The original transcendental proposed was math and logic, and I think there is something to this. There is some debate about whether logic is derivative of math, or whether they simply can overlap, but I don't really think it matters for the purpose of this argument.
So how can we say that math/logic exists, and are not merely conventions? Simply put, because they are universal. The rules of math/logic are not invented, but rather discovered, and are the same in all societies, though they may be represented differently.
Since it is not a convention, atheists must try to say that that it is illusionary. However, nothing illusionary can have an effect on something real, and it appears that math/logic affects reality. Proving it is a bit more difficult, but I believe it to be doable.
A better transcendental, IMO, is one that I proposed a couple of years ago: thoughts. This is more than an appeal to Descartes. I'm not talking about self-evident subjective experience of thinking. Thoughts clearly exist in some sense, but what must be demonstrated is that they exist distinctly, and are not simply illusions of the brain.
No one really proposes that thoughts are conventions. They are not sociological constructs, but individual manifestations of the subjective mind. However, thoughts produce sociological constructs, i.e. ideas. And ideas change reality.
Something which is illusionary cannot affect that which is real. Yet, ideas cause racial separations, the impractical weaving of material (i.e. decorations), and the radical alterations of physical objects (launching satellites into space, and detonating atomic bombs). It seems to me that explaining such occurrences in purely physical terms is unparsimonious, if not down right impossible.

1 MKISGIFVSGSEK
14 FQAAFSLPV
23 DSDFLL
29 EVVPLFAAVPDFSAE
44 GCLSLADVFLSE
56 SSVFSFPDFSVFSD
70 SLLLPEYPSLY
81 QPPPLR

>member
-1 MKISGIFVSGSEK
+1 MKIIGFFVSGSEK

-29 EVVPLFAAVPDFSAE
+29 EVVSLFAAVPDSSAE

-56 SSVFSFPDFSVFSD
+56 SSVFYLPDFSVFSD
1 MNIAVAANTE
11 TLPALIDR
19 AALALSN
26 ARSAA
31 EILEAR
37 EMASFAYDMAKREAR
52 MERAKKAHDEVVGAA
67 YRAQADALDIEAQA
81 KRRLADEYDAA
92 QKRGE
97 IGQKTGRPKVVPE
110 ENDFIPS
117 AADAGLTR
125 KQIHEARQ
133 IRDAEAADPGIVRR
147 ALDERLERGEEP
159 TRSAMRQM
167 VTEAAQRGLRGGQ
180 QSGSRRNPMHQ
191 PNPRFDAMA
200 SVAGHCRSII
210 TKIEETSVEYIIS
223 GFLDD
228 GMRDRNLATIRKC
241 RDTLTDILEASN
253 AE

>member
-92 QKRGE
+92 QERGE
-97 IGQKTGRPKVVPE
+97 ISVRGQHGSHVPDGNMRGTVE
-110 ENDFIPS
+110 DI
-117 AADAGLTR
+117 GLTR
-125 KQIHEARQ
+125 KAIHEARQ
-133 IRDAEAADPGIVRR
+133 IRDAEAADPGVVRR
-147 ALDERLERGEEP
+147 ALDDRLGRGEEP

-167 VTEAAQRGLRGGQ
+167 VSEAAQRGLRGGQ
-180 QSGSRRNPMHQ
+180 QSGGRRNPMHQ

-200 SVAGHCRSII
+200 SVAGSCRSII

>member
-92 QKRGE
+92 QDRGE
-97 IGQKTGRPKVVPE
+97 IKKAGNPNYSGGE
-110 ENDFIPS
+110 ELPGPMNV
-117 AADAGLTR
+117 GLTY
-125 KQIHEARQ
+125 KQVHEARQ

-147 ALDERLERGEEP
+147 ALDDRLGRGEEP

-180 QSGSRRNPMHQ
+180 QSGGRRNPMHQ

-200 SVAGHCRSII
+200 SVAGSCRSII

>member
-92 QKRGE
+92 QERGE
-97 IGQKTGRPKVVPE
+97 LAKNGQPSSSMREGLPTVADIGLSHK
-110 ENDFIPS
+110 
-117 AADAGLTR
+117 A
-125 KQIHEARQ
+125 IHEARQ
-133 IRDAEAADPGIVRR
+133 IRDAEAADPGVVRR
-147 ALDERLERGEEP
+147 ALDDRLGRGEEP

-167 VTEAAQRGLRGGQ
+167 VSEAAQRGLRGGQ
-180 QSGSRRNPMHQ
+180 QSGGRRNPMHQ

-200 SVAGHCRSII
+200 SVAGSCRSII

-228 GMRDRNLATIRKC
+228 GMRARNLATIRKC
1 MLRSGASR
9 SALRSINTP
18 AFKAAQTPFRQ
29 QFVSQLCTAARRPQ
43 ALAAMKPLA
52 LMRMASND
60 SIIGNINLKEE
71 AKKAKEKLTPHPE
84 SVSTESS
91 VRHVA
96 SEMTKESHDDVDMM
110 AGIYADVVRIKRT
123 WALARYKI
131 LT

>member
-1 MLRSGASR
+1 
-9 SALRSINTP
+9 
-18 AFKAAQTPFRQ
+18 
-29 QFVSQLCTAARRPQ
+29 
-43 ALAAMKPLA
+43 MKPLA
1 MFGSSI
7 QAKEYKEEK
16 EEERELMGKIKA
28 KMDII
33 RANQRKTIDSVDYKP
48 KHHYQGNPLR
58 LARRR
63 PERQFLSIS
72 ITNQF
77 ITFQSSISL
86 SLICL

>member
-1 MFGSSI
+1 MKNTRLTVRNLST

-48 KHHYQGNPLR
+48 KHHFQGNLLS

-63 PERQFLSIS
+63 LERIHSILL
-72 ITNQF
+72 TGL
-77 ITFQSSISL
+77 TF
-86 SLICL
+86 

The last transcendental we'll deal with here is information. It can be easily demonstrated that information is greater than the medium within which it is represented. Clearly language is conventional in nature, and cannot be said to properly exist, but the fact that symbols can be carved into a rock, which allows me to unearth an object in an entirely different location demonstrates that information exists distinctly from the material.
What all these transcendentals imply is that reality can at least be divided into two distinct categories: matter/energy and cognitive realities. Classicly, such cognitive realities are called spirits or souls.
This demonstrates that materialism, and therefore atheism, cannot be true, but it also leaves some serious questions: how can souls exist? In what way do they exist? How do souls interact with matter/energy (since clearly they do)? Can a soul exist seperately from matter/energy? Is there only one soul, or many?
Simply saying "God" does not answer these questions, of course, anymore than saying "parents" answers the questions of my anatomy. Origin does not equate with description. However, I would say that the existance of God, an ultimate cognitive reality, is a good parsimonious starting place for approaching these questions.